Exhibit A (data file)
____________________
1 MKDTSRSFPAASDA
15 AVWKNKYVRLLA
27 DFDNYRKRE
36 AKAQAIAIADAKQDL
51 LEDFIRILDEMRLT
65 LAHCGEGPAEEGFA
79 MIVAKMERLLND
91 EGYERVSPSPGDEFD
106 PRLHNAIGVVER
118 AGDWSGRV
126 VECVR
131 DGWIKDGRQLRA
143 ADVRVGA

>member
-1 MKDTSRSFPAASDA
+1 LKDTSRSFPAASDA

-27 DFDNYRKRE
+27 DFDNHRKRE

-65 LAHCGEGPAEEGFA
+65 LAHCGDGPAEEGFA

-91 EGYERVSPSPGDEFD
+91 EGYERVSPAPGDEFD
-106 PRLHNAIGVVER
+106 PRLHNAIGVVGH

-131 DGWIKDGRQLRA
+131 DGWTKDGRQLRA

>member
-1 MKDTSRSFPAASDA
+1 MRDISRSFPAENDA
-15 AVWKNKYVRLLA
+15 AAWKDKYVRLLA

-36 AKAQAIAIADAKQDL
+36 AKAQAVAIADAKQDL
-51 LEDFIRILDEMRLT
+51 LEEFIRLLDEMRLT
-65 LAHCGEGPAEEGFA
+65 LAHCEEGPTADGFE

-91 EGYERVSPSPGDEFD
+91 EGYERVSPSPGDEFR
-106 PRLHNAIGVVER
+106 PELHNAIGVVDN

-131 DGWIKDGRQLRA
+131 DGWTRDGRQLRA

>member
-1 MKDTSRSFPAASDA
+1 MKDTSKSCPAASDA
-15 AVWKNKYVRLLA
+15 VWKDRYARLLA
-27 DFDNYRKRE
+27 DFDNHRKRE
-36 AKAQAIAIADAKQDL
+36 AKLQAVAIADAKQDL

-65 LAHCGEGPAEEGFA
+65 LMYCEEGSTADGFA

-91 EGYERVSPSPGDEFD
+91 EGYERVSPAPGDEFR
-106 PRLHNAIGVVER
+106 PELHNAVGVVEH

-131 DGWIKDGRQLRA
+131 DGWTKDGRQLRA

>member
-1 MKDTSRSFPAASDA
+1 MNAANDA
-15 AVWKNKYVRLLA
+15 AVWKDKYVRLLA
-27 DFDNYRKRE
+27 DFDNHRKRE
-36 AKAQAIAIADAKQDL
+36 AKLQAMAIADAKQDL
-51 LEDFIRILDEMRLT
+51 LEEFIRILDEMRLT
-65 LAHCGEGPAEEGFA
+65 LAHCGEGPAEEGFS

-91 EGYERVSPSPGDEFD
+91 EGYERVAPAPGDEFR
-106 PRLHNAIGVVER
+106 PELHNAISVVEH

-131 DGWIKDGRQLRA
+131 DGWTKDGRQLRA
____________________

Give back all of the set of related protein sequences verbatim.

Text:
1 MKDTSRSFPAASDA
15 AVWKNKYVRLLA
27 DFDNYRKRE
36 AKAQAIAIADAKQDL
51 LEDFIRILDEMRLT
65 LAHCGEGPAEEGFA
79 MIVAKMERLLND
91 EGYERVSPSPGDEFD
106 PRLHNAIGVVER
118 AGDWSGRV
126 VECVR
131 DGWIKDGRQLRA
143 ADVRVGA

>member
-1 MKDTSRSFPAASDA
+1 LKDTSRSFPAASDA

-27 DFDNYRKRE
+27 DFDNHRKRE

-65 LAHCGEGPAEEGFA
+65 LAHCGDGPAEEGFA

-91 EGYERVSPSPGDEFD
+91 EGYERVSPAPGDEFD
-106 PRLHNAIGVVER
+106 PRLHNAIGVVGH

-131 DGWIKDGRQLRA
+131 DGWTKDGRQLRA

>member
-1 MKDTSRSFPAASDA
+1 MRDISRSFPAENDA
-15 AVWKNKYVRLLA
+15 AAWKDKYVRLLA

-36 AKAQAIAIADAKQDL
+36 AKAQAVAIADAKQDL
-51 LEDFIRILDEMRLT
+51 LEEFIRLLDEMRLT
-65 LAHCGEGPAEEGFA
+65 LAHCEEGPTADGFE

-91 EGYERVSPSPGDEFD
+91 EGYERVSPSPGDEFR
-106 PRLHNAIGVVER
+106 PELHNAIGVVDN

-131 DGWIKDGRQLRA
+131 DGWTRDGRQLRA

>member
-1 MKDTSRSFPAASDA
+1 MKDTSKSCPAASDA
-15 AVWKNKYVRLLA
+15 VWKDRYARLLA
-27 DFDNYRKRE
+27 DFDNHRKRE
-36 AKAQAIAIADAKQDL
+36 AKLQAVAIADAKQDL

-65 LAHCGEGPAEEGFA
+65 LMYCEEGSTADGFA

-91 EGYERVSPSPGDEFD
+91 EGYERVSPAPGDEFR
-106 PRLHNAIGVVER
+106 PELHNAVGVVEH

-131 DGWIKDGRQLRA
+131 DGWTKDGRQLRA

>member
-1 MKDTSRSFPAASDA
+1 MNAANDA
-15 AVWKNKYVRLLA
+15 AVWKDKYVRLLA
-27 DFDNYRKRE
+27 DFDNHRKRE
-36 AKAQAIAIADAKQDL
+36 AKLQAMAIADAKQDL
-51 LEDFIRILDEMRLT
+51 LEEFIRILDEMRLT
-65 LAHCGEGPAEEGFA
+65 LAHCGEGPAEEGFS

-91 EGYERVSPSPGDEFD
+91 EGYERVAPAPGDEFR
-106 PRLHNAIGVVER
+106 PELHNAISVVEH

-131 DGWIKDGRQLRA
+131 DGWTKDGRQLRA